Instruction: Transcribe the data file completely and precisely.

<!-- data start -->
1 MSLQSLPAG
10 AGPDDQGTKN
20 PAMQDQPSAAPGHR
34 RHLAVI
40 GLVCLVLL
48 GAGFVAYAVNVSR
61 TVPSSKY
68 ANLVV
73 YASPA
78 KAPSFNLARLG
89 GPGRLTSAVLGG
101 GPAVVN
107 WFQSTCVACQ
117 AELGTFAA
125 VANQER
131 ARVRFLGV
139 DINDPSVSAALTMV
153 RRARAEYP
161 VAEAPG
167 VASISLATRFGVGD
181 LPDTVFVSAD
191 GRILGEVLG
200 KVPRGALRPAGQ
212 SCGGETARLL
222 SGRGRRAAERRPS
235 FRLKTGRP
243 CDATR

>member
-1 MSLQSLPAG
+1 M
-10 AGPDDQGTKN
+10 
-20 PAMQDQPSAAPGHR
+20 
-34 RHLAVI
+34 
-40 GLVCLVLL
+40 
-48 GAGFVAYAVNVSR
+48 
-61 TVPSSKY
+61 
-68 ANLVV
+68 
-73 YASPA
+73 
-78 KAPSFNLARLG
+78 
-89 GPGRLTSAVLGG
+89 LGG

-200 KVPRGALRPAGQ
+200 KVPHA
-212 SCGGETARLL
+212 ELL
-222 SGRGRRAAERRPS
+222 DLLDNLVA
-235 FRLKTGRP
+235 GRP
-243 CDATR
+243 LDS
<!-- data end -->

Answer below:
1 MSLQSLPAG
10 AGPDDQGTKN
20 PAMQDQPSAAPGHR
34 RHLAVI
40 GLVCLVLL
48 GAGFVAYAVNVSR
61 TVPSSKY
68 ANLVV
73 YASPA
78 KAPSFNLARLG
89 GPGRLTSAVLGG
101 GPAVVN
107 WFQSTCVACQ
117 AELGTFAA
125 VANQER
131 ARVRFLGV
139 DINDPSVSAALTMV
153 RRARAEYP
161 VAEAPG
167 VASISLATRFGVGD
181 LPDTVFVSAD
191 GRILGEVLG
200 KVPRGALRPAGQ
212 SCGGETARLL
222 SGRGRRAAERRPS
235 FRLKTGRP
243 CDATR

>member
-1 MSLQSLPAG
+1 M
-10 AGPDDQGTKN
+10 
-20 PAMQDQPSAAPGHR
+20 
-34 RHLAVI
+34 
-40 GLVCLVLL
+40 
-48 GAGFVAYAVNVSR
+48 
-61 TVPSSKY
+61 
-68 ANLVV
+68 
-73 YASPA
+73 
-78 KAPSFNLARLG
+78 
-89 GPGRLTSAVLGG
+89 LGG

-200 KVPRGALRPAGQ
+200 KVPHA
-212 SCGGETARLL
+212 ELL
-222 SGRGRRAAERRPS
+222 DLLDNLVA
-235 FRLKTGRP
+235 GRP
-243 CDATR
+243 LDS